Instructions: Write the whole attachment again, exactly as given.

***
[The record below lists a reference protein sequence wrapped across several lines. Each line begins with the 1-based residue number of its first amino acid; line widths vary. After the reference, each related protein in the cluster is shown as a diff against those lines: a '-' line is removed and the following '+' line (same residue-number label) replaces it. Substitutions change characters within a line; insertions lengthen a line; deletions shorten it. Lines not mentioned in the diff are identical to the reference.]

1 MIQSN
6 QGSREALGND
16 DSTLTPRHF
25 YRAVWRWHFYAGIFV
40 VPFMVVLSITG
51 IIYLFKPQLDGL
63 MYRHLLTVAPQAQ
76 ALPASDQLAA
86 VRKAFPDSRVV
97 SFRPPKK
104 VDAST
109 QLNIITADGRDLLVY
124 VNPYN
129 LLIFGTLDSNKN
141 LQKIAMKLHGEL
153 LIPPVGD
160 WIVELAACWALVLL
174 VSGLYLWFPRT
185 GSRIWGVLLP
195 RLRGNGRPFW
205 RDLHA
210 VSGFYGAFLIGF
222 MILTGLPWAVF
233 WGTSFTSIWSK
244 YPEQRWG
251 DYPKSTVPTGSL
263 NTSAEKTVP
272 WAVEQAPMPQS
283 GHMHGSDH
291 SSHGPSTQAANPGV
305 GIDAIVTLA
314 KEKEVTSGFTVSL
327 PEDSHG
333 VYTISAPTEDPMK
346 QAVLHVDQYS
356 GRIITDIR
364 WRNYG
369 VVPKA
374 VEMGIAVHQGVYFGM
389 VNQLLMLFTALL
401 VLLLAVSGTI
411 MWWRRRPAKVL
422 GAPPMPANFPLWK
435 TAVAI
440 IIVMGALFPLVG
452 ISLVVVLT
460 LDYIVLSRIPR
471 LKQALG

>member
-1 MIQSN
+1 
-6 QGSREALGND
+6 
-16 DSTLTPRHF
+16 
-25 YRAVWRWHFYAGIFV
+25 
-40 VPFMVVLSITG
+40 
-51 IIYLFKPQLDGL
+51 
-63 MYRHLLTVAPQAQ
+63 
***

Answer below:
[The record below lists a reference protein sequence wrapped across several lines. Each line begins with the 1-based residue number of its first amino acid; line widths vary. After the reference, each related protein in the cluster is shown as a diff against those lines: a '-' line is removed and the following '+' line (same residue-number label) replaces it. Substitutions change characters within a line; insertions lengthen a line; deletions shorten it. Lines not mentioned in the diff are identical to the reference.]

1 MIQSN
6 QGSREALGND
16 DSTLTPRHF
25 YRAVWRWHFYAGIFV
40 VPFMVVLSITG
51 IIYLFKPQLDGL
63 MYRHLLTVAPQAQ
76 ALPASDQLAA
86 VRKAFPDSRVV
97 SFRPPKK
104 VDAST
109 QLNIITADGRDLLVY
124 VNPYN
129 LLIFGTLDSNKN
141 LQKIAMKLHGEL
153 LIPPVGD
160 WIVELAACWALVLL
174 VSGLYLWFPRT
185 GSRIWGVLLP
195 RLRGNGRPFW
205 RDLHA
210 VSGFYGAFLIGF
222 MILTGLPWAVF
233 WGTSFTSIWSK
244 YPEQRWG
251 DYPKSTVPTGSL
263 NTSAEKTVP
272 WAVEQAPMPQS
283 GHMHGSDH
291 SSHGPSTQAANPGV
305 GIDAIVTLA
314 KEKEVTSGFTVSL
327 PEDSHG
333 VYTISAPTEDPMK
346 QAVLHVDQYS
356 GRIITDIR
364 WRNYG
369 VVPKA
374 VEMGIAVHQGVYFGM
389 VNQLLMLFTALL
401 VLLLAVSGTI
411 MWWRRRPAKVL
422 GAPPMPANFPLWK
435 TAVAI
440 IIVMGALFPLVG
452 ISLVVVLT
460 LDYIVLSRIPR
471 LKQALG

>member
-1 MIQSN
+1 
-6 QGSREALGND
+6 
-16 DSTLTPRHF
+16 
-25 YRAVWRWHFYAGIFV
+25 
-40 VPFMVVLSITG
+40 
-51 IIYLFKPQLDGL
+51 
-63 MYRHLLTVAPQAQ
+63 